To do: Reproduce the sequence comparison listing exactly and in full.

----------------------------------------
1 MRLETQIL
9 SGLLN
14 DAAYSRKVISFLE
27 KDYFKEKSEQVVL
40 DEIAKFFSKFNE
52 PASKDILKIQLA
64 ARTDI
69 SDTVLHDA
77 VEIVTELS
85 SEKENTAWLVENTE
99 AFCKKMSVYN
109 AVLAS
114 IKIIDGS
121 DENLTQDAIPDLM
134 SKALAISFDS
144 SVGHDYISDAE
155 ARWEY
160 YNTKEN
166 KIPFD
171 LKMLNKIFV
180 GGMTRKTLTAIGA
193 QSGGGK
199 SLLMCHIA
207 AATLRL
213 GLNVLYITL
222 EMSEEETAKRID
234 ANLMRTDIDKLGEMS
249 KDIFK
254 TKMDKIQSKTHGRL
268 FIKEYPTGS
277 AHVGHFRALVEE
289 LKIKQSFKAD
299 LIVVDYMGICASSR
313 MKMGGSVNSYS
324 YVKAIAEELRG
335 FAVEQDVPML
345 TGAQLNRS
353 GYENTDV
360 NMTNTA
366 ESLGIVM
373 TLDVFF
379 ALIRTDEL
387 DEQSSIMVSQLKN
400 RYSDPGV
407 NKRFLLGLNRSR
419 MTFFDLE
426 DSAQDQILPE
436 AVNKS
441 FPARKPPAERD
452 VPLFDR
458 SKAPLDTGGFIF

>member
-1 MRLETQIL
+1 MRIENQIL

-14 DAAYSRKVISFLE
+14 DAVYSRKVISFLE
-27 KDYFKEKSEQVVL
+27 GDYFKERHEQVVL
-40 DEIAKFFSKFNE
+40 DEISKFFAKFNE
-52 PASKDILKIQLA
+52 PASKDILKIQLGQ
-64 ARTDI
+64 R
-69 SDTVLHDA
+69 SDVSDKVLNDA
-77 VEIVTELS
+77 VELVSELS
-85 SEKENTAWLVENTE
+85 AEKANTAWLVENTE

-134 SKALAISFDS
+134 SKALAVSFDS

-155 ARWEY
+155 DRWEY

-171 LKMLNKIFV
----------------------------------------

1 MRLETQIL
9 SGLLN
14 DAAYSRKVISFLE
27 KDYFKEKSEQVVL
40 DEIAKFFSKFNE
52 PASKDILKIQLA
64 ARTDI
69 SDTVLHDA
77 VEIVTELS
85 SEKENTAWLVENTE
99 AFCKKMSVYN
109 AVLAS
114 IKIIDGS
121 DENLTQDAIPDLM
134 SKALAISFDS
144 SVGHDYISDAE
155 ARWEY
160 YNTKEN
166 KIPFD
171 LKMLNKIFV
180 GGMTRKTLTAIGA
193 QSGGGK
199 SLLMCHIA
207 AATLRL
213 GLNVLYITL
222 EMSEEETAKRID
234 ANLMRTDIDKLGEMS
249 KDIFK
254 TKMDKIQSKTHGRL
268 FIKEYPTGS
277 AHVGHFRALVEE
289 LKIKQSFKAD
299 LIVVDYMGICASSR
313 MKMGGSVNSYS
324 YVKAIAEELRG
335 FAVEQDVPML
345 TGAQLNRS
353 GYENTDV
360 NMTNTA
366 ESLGIVM
373 TLDVFF
379 ALIRTDEL
387 DEQSSIMVSQLKN
400 RYSDPGV
407 NKRFLLGLNRSR
419 MTFFDLE
426 DSAQDQILPE
436 AVNKS
441 FPARKPPAERD
452 VPLFDR
458 SKAPLDTGGFIF

>member
-1 MRLETQIL
+1 MRIENQIL

-14 DAAYSRKVISFLE
+14 DAVYSRKVISFLE
-27 KDYFKEKSEQVVL
+27 GDYFKERHEQVVL
-40 DEIAKFFSKFNE
+40 DEISKFFAKFNE
-52 PASKDILKIQLA
+52 PASKDILKIQLGQ
-64 ARTDI
+64 R
-69 SDTVLHDA
+69 SDVSDKVLNDA
-77 VEIVTELS
+77 VELVSELS
-85 SEKENTAWLVENTE
+85 AEKANTAWLVENTE

-134 SKALAISFDS
+134 SKALAVSFDS

-155 ARWEY
+155 DRWEY

-171 LKMLNKIFV